Hi there! Checking in toward the back part of my first cycle back with a mostly positive report.
It was weird to be going back into treatment—especially given how different it is in a COVID-19 world. There were no visitors allowed, and only about half as many patients. Oncologists are delaying / getting less aggressive with treatment in light of the pandemic, which is scary in and of itself—and probably explains why my doctor decided to skip Vectibix for now, and maybe also why nobody wants to talk about what comes after my four cycles of FOLFIRI.
I kept an N95 mask on, and wound up feeling dizzy after treatment—which may have been from the chemo, but the nurses said is more likely from the mask. And I was just SITTING there for a few hours wearing it; I truly cannot imagine how the medical front line is managing to work with their PPE on.
Side effects have been manageable. Steroids had me flying Monday and Tuesday. By Wednesday afternoon, however, they wore off, and I couldn’t maintain consciousness past 4 pm. Fatigue continued most of Thursday and Friday. Fatigue is weird—it’s not the worst side effect, because you just feel tired—but there’s also absolutely no way to control it. Fatigue, unlike tiredness, isn’t cured by rest. But you rest anyway, wake up and try power through an hour, only to eventually give up and lay back down again. The net effect is more emotional than physical, and I spend a lot of time complaining to Per that I feel lazy, to which he responds with unfailing patience, “You’re not lazy; you’re on chemo.”
I’ve spent a lifetime feeling valuable for doing—it’s tough to adjust to feeling worthwhile for just being.
By the weekend I was feeling more energetic, and almost normal by Sunday, when my GI side effects set in. Less fun than fatigue, but not worse than I experienced on FOLFOX, and manageable overall if I am proactive with meds. I had a day or two or suppressed appetite, but nothing terrible —and by Monday, I was in the mood to cook again for the rest of the week.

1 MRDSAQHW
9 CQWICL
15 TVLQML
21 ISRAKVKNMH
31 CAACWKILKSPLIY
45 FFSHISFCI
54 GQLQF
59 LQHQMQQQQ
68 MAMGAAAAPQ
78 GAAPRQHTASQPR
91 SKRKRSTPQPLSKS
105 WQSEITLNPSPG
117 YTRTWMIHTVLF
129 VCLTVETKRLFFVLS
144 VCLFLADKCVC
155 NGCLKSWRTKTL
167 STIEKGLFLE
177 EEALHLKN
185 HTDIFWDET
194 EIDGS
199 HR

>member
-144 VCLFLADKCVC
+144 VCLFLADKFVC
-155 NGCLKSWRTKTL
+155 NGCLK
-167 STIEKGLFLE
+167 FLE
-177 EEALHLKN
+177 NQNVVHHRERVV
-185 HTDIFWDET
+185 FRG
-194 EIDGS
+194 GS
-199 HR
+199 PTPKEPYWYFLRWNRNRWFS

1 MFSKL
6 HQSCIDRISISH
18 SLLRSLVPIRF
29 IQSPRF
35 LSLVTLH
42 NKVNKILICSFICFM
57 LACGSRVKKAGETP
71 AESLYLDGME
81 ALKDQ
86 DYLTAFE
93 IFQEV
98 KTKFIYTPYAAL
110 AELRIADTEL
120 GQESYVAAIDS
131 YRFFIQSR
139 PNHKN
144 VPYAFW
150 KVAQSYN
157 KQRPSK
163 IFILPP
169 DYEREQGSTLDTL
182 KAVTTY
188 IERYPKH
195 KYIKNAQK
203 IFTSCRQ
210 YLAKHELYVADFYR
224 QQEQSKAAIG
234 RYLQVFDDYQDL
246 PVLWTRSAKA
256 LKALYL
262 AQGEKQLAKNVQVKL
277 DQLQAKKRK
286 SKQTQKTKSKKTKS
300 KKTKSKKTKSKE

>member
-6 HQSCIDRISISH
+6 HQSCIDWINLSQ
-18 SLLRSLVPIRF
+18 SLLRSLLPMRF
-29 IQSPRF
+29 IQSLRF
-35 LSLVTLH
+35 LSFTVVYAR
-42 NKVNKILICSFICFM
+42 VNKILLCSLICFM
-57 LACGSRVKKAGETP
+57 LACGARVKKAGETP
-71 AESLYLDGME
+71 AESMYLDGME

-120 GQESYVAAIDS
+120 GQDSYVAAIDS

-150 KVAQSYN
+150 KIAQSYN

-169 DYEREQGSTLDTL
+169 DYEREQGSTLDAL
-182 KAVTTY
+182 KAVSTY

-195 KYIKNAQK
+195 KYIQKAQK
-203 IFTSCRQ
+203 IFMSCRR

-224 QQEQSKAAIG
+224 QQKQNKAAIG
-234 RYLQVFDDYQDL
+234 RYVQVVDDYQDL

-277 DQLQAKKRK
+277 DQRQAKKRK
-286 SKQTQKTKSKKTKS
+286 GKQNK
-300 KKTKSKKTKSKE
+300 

So overall, so far—my fatigue is worse, but everything else is the same or better—and in particular the important things.
Which is good, because as I’ve returned to treatment, I’ve noticed something about my mindset.
The first time around, I tried very hard to think of cancer as a journey and not a battle. I knew on some level that once you have cancer, you will never really feel done with it—but somewhere along the line, I got over that, and in what’s probably a natural human way, I started to focus on a goal of beating cancer so I could get back to real life.
And then I did.
Actually I snapped back to my “old life” in a way that kind of alarmed me. On the one hand, it was such a relief to sink back into the known. But on the other—shouldn’t cancer have CHANGED more? Changed ME more? Ha, turns out cancer wasn’t quite done with what it had to teach me.
My head feels like it’s in a different place with my recurrence. This time around, cancer doesn’t feel like some intermission—an inconvenient break before life goes back to normal. Well, I guess it could be—and I hope it still is. But it could also be the start to me managing my life with cancer. Which means I really can’t afford to fall into the trap of waiting for this to be over—I could lose half my life to that!
I really have to find a way to live through it, and make it count, adjusting to give time and space and patience and self-forgiveness for the fatigue and the unproductive hours; the pills and the dashes to the bathroom; the flashes of anger and of sad.
#cookthruit is the hashtag that bounced onto my screen as I flipped away from this post for an emotional breather and scrolled over an Epicurious recipe on Facebook.
Yes! I thought. I’ll cook through it. And bake through it and snuggle through it and love through it. COVID-19 may keep me distanced, but I’m closer than ever to my favorite people, and I’m not going to take that for granted.
I’m halfway through a weekend filled with delicious food, fresh-baked bread, beautiful views, walks, music DJ’d by Per, TikToks with Evelyn, a fire and s’mores. Whenever I stop for a minute to survey the scene, I cannot believe how lucky I feel to be living this life.
Chemo round two (aka 21) on Monday to help me keep living it!